the idea was a miniature food pantry, modeled after Little Free Libraries, those boxes full of books in people’s front yards in which others can borrow via.
What Espinoza, a 46-year-old Army veteran, hoped to do was alleviate the problem of hunger in his community.
What his smaller gesture ended up doing is actually reveal a town’s big heart.
Today, his town — Watertown, fresh York — boasts more than 20 of these boxes.
“Watertown residents have just gotten excited about the whole project … about helping the community,” Espinoza told sy88pgw.
More along with more interest
The local Home Depot, where Espinoza bought the lumber for his first box, agreed to provide the wood for all the subsequent boxes.
“We’ve helped cut a couple of the boxes’ sizes along with all in which along with we get the product ready for Roman whenever he needs the idea. So the idea’s been a great partnership up to in which point,” said Chris Bosco, the general manager for the store.
Home Depot hasn’t been the only business to help out. Barilla, the pasta company has donated noodles — a perfect food item for the boxes. A local contractor got involved by donating some of the roofing material in which keep the boxes dry. A nearby credit union has donated utensil packets.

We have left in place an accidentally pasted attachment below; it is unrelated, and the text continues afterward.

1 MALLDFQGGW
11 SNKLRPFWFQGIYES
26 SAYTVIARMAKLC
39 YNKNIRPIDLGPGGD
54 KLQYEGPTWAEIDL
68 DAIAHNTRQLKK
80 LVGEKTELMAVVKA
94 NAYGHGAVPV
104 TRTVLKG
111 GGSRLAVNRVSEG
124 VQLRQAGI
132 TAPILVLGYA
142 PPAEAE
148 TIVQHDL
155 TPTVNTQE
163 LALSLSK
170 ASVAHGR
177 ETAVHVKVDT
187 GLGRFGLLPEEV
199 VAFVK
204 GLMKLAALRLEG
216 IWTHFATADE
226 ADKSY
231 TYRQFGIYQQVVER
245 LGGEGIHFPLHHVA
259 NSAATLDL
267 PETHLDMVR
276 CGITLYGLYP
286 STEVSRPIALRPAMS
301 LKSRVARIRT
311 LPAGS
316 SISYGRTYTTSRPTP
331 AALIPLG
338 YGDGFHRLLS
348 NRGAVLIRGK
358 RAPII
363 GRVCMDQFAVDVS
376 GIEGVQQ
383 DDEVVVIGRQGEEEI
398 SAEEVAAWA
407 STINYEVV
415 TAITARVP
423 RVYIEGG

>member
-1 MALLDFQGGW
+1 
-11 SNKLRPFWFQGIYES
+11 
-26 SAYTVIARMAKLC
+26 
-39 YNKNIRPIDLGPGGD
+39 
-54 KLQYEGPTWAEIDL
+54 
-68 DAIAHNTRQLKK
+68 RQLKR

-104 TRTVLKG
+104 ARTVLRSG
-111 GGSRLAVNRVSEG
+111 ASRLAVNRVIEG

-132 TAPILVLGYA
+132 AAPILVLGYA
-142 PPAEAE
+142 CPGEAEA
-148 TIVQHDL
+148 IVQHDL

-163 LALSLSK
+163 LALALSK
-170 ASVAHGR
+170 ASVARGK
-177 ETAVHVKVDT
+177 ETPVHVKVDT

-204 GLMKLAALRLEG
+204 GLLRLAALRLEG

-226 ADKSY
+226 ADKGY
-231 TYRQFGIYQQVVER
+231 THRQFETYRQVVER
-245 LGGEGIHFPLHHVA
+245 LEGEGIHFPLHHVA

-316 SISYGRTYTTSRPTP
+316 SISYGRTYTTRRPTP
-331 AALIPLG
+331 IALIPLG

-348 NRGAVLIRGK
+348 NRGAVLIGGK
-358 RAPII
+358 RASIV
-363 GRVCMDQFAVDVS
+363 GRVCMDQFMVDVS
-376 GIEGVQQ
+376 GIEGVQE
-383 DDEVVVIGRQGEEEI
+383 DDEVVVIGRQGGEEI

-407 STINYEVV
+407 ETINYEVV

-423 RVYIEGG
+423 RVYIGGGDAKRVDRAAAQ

More along with more have reached out
in which’s not all. Watertown residents have been reaching out to Espinoza to make boxes for their yards.
Chris Damm, who got his own box two months ago, saw the project as a way to engage with his neighbors.
“We just recently moved in in which summer. … I came home, explained to my wife in which I wanted to do something charitable for the neighborhood,” said Damm.
Despite being up for only a few months, the box is actually already helping out his neighbors.
“We usually fill the box up about once a week,” Damm told sy88pgw.
A smaller act, a huge difference
At the heart of the blessing box program is actually the idea in which smaller acts of generosity can make a huge difference, especially when done anonymously.
“All you do is actually you drive into a blessing box. You get out of your car. You walk up. You take the items in which you need out of the idea, along with then you drive away,” Espinoza said.
“You don’t pay anything. We don’t want any money.”
Looking ahead, Espinoza hopes to keep expanding the number of boxes.
“Initially, when my wife along with I were talking about [the blessing boxes] we were talking about having eight to 10,” Espinoza said.
“yet we’ve gotten more than 20 right now along with the idea could be nice to see the numbers double.”